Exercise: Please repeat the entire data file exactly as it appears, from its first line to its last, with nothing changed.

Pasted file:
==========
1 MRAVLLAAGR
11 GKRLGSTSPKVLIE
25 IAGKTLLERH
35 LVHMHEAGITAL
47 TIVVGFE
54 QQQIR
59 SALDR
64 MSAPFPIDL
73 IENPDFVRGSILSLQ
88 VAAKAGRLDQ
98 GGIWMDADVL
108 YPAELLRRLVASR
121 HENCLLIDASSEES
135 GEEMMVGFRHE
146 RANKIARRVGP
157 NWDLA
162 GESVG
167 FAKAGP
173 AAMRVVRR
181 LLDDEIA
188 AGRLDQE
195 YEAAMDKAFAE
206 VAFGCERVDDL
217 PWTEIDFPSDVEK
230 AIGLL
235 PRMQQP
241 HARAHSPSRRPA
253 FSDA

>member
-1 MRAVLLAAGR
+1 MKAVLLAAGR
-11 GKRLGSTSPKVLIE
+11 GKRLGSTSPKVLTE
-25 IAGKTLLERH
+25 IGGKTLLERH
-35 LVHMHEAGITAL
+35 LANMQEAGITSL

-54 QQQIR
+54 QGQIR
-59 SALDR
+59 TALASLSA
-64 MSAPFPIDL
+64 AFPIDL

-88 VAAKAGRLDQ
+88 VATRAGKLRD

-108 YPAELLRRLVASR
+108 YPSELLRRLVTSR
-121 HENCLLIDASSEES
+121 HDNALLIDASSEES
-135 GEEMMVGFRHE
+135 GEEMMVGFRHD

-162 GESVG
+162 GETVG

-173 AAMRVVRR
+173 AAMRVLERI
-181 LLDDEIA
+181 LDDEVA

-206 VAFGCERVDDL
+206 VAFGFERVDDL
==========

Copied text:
1 MRAVLLAAGR
11 GKRLGSTSPKVLIE
25 IAGKTLLERH
35 LVHMHEAGITAL
47 TIVVGFE
54 QQQIR
59 SALDR
64 MSAPFPIDL
73 IENPDFVRGSILSLQ
88 VAAKAGRLDQ
98 GGIWMDADVL
108 YPAELLRRLVASR
121 HENCLLIDASSEES
135 GEEMMVGFRHE
146 RANKIARRVGP
157 NWDLA
162 GESVG
167 FAKAGP
173 AAMRVVRR
181 LLDDEIA
188 AGRLDQE
195 YEAAMDKAFAE
206 VAFGCERVDDL
217 PWTEIDFPSDVEK
230 AIGLL
235 PRMQQP
241 HARAHSPSRRPA
253 FSDA

>member
-1 MRAVLLAAGR
+1 MKAVLLAAGR
-11 GKRLGSTSPKVLIE
+11 GKRLGSTSPKVLTE
-25 IAGKTLLERH
+25 IGGKTLLERH
-35 LVHMHEAGITAL
+35 LANMQEAGITSL

-54 QQQIR
+54 QGQIR
-59 SALDR
+59 TALASLSA
-64 MSAPFPIDL
+64 AFPIDL

-88 VAAKAGRLDQ
+88 VATRAGKLRD

-108 YPAELLRRLVASR
+108 YPSELLRRLVTSR
-121 HENCLLIDASSEES
+121 HDNALLIDASSEES
-135 GEEMMVGFRHE
+135 GEEMMVGFRHD

-162 GESVG
+162 GETVG

-173 AAMRVVRR
+173 AAMRVLERI
-181 LLDDEIA
+181 LDDEVA

-206 VAFGCERVDDL
+206 VAFGFERVDDL